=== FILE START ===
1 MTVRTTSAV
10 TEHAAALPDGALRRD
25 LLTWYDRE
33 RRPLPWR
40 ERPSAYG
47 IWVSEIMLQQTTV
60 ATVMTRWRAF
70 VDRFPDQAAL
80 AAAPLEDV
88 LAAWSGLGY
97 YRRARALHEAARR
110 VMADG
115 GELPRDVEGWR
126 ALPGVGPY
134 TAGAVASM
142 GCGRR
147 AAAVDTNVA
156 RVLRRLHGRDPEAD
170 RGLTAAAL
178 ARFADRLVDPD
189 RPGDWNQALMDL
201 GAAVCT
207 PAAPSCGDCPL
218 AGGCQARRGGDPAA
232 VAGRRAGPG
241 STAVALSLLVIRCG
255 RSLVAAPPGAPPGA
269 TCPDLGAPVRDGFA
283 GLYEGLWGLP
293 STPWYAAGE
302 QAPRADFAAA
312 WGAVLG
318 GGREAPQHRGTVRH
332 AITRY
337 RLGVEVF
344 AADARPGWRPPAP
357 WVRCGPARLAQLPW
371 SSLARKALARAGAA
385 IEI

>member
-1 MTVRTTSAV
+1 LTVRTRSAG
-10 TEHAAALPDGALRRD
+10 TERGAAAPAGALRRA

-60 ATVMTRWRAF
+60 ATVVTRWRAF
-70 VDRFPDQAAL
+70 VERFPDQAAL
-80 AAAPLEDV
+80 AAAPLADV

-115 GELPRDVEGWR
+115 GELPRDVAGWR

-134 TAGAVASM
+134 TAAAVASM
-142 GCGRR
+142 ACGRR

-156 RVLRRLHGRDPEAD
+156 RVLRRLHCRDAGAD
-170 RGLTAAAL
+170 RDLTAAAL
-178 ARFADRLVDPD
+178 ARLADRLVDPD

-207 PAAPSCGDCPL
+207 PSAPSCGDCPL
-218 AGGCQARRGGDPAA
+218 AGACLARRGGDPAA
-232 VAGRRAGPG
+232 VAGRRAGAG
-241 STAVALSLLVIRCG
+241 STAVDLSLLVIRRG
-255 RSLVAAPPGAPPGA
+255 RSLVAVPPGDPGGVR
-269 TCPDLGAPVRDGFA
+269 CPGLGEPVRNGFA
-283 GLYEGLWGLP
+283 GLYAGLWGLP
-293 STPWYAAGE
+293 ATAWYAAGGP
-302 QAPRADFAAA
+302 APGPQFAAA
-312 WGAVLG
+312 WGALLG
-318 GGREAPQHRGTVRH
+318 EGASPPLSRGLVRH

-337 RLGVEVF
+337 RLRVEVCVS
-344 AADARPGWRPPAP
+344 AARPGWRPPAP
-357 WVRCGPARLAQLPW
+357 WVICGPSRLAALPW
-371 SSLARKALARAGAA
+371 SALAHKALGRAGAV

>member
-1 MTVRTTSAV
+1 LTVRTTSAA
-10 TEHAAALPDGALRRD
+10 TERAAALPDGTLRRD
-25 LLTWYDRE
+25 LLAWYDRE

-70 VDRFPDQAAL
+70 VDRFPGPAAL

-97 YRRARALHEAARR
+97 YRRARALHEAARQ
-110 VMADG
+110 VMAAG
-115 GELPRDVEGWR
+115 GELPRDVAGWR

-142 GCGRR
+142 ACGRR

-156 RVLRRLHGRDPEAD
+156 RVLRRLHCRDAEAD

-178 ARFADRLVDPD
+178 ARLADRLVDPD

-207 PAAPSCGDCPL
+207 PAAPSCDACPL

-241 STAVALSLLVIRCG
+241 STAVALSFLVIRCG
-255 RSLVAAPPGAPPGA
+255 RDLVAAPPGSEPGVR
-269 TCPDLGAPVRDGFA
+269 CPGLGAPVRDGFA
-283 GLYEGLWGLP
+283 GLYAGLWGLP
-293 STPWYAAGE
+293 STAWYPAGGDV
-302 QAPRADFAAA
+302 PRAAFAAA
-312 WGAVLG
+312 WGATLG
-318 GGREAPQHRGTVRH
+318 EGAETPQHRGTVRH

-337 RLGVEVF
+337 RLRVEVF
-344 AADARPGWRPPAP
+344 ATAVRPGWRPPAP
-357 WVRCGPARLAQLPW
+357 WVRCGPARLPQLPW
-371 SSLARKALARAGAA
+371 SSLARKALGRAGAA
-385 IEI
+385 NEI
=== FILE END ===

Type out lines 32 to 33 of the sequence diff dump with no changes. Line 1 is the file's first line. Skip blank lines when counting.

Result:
312 WGAVLG
318 GGREAPQHRGTVRH